Conflict Management Styles

Only available on StudyMode
  • Download(s) : 378
  • Published : September 2, 2010
Open Document
Text Preview
Kuhn, T., & Poole, M. (2000). Do Conflict Management Styles Affect Group Decision Making?. Human Communication Research, 26(4), 558.

Unlike most studies of conflict which are focused on the immediate outcomes of the conflict episode, the authors here have tried to prove through systematic investigation that conflict styles established early in a group’s life influence its later activities. The attention of the study is on conflict management rather than conflict resolution. To prove this, authors have proposed a hypothesis based on the effectiveness of three categories of group conflict management style: avoidance, distributive, and integrative styles. They also have a research question explaining the relationship among the level of task complexity, conflict management style, and group decision-making effectiveness.

The three categories of group conflict management style discussed here are avoidance style, distributive style, and integrative styles. Avoidance describes behavior that serves to minimize addressing the conflict explicitly, either ignoring it or quickly shifting conversation to a different issue; it is both unassertive and uncooperative. A distributive style is a confrontive approach that results in one side conceding to the other. Finally, an integrative style is one in which parties employ cooperative behaviors intended to pursue mutually favorable resolutions. Integrative conflict management implies an attempt to come to the best (or at least an acceptable) solution for all concerned parties. These conflict management styles have various influences on the decision making effectiveness of the group, in both performance outcome and subjective outcomes.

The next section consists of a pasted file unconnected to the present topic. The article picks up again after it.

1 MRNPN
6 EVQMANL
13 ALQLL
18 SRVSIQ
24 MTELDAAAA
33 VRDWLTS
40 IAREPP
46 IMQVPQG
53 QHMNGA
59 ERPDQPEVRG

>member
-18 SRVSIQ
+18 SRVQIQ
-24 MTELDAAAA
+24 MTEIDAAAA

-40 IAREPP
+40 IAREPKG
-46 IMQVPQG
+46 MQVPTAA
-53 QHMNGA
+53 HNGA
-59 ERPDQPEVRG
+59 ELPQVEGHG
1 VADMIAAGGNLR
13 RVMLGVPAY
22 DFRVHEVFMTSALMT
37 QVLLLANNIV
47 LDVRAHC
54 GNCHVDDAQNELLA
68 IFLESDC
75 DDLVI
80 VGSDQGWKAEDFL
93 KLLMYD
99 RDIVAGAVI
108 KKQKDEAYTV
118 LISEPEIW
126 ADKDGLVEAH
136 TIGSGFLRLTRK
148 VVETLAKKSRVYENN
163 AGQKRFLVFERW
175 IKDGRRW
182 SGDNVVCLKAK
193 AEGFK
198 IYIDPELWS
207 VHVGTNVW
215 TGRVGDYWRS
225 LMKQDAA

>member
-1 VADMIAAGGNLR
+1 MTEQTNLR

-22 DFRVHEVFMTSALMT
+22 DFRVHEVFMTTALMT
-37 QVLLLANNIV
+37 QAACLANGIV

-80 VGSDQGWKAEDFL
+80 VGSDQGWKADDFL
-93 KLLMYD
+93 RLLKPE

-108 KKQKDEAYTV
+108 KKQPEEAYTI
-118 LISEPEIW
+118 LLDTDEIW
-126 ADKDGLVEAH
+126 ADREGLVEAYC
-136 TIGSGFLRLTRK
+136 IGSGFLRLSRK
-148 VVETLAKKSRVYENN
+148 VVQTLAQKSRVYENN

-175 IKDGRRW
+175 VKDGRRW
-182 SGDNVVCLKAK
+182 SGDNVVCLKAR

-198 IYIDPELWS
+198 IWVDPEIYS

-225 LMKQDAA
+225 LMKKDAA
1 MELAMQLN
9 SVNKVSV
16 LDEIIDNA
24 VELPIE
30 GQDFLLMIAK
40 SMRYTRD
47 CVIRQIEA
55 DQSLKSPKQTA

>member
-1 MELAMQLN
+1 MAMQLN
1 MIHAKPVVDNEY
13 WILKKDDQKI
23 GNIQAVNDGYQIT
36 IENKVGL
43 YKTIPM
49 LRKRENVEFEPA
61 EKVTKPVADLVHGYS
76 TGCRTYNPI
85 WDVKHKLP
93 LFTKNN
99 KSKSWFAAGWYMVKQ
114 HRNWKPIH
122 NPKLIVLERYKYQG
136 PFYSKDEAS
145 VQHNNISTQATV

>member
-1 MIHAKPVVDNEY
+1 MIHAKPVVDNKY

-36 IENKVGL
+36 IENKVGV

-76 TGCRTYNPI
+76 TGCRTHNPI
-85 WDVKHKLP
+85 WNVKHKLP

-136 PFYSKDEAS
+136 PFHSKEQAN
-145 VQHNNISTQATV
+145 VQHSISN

The study’s design employed direct observation of established groups over a considerable period of time. The sample data used is from a field study that videotaped group meetings in their natural context, and is of 11 groups of two organizations. These groups usually met twice monthly,...
tracking img